4. Get moving! Or curl up on the sofa? Its fine to get up later than in Summer, but its still a good idea to be up at 7am. Practise some form of vigorous exercise to get the lymph moving in the body, preventing future congestive problems. Exercise is also one of the best ways to stimulate a sluggish digestion, regulate the metabolism and aid the removal of toxins from the body. The Sun Salutations are an idea start to the day, as they build up heat in the body and work all the major muscles. The Kappalabhati breathing exercise is also excellent for generating internal heat and improving the digestive fire (Agni). However, Winter is also a natural time for resting and reflecting on the past year and preparing for a new year. Whilst keeping physically active, its also a time for feeling grounded with a sense of internal stillness.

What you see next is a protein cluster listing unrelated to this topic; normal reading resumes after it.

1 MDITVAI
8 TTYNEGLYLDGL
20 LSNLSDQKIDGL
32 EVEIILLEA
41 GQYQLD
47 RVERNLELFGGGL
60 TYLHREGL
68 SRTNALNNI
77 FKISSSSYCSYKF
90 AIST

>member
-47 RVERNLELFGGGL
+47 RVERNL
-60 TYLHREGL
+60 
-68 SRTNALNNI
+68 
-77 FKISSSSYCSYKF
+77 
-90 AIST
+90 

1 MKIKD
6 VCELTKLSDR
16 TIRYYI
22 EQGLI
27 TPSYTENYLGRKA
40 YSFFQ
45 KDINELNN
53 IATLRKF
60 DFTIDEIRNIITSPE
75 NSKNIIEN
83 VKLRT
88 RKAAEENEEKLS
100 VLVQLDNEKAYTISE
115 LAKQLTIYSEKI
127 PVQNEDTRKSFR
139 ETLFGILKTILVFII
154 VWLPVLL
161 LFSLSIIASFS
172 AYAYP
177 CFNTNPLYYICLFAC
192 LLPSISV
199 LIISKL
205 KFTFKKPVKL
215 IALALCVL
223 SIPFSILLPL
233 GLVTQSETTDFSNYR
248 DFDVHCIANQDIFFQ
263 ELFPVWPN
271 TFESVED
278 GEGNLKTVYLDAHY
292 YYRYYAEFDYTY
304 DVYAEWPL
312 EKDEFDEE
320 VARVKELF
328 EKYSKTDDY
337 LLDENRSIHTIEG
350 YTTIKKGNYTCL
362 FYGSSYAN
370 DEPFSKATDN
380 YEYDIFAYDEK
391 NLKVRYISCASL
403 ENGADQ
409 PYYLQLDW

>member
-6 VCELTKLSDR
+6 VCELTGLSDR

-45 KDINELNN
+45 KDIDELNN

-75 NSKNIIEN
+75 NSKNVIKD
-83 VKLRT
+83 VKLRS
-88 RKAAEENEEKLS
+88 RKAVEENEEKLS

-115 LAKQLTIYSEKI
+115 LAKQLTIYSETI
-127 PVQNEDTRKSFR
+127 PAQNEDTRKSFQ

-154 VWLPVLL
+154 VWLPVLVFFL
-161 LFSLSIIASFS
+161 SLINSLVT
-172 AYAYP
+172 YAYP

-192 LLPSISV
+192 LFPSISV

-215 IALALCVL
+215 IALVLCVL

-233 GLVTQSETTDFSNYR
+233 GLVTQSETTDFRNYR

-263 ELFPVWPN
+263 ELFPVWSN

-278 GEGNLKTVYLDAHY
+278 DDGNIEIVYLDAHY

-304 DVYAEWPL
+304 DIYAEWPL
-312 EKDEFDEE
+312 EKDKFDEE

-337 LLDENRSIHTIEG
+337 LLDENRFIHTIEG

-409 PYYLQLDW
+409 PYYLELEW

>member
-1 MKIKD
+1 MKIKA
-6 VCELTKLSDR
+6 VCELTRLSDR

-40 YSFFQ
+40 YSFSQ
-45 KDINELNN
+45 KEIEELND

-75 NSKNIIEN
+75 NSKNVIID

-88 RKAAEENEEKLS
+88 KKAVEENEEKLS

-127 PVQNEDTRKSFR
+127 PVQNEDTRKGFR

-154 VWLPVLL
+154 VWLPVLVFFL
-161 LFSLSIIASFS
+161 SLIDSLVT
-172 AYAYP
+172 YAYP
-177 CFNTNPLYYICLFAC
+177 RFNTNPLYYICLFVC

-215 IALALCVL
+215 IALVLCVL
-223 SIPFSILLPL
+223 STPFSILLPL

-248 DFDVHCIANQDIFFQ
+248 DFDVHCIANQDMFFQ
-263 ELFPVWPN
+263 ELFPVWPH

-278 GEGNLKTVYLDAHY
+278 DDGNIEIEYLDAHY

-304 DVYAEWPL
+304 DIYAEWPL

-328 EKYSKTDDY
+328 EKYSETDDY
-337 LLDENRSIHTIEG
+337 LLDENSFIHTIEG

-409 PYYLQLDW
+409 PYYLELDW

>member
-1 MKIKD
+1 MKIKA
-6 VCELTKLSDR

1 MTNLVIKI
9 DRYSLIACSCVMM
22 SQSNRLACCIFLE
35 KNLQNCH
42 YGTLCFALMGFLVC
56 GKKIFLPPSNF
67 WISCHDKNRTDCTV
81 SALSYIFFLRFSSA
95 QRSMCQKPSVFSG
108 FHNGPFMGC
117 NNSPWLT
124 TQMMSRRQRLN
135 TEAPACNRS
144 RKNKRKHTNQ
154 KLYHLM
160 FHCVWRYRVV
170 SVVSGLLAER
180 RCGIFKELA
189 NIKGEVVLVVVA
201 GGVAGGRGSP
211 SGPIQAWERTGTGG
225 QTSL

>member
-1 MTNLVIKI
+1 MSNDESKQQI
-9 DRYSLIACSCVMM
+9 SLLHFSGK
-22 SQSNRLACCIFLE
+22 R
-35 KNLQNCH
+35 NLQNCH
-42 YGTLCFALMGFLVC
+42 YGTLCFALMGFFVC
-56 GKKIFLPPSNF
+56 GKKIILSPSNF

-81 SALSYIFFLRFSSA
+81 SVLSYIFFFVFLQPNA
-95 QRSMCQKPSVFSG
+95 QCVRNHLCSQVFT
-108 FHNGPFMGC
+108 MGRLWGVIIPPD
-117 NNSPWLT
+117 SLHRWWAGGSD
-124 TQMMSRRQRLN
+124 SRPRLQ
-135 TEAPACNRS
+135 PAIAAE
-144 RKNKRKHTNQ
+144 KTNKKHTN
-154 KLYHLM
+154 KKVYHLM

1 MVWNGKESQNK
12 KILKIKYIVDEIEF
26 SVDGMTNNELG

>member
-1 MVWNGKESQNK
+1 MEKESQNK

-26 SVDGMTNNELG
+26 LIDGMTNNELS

5. If you do get a cold with heavy mucous: Reduce your diet for a few days eating light, warm simple foods, such as soup, whilst you rest and recover. Avoid all dairy products, sweets, fried foods and yeasted bread as these will make congestion worse. Ginger tea is excellent for coughs and colds, especially with raw honey added when its cooled down to warm (slice up ginger and steep in hot water for a few minutes). Steam inhalations are excellent (use a bowl of hot water with a towel over your head). You can use plain steam or add Eucalyptus or Olbas oil. Your skin will also benefit from the warm steam. You can also use a neti pot to regularly clean the nose and help prevent colds, as well as hayfever in the Spring. Please click for full article on cleaning the nose: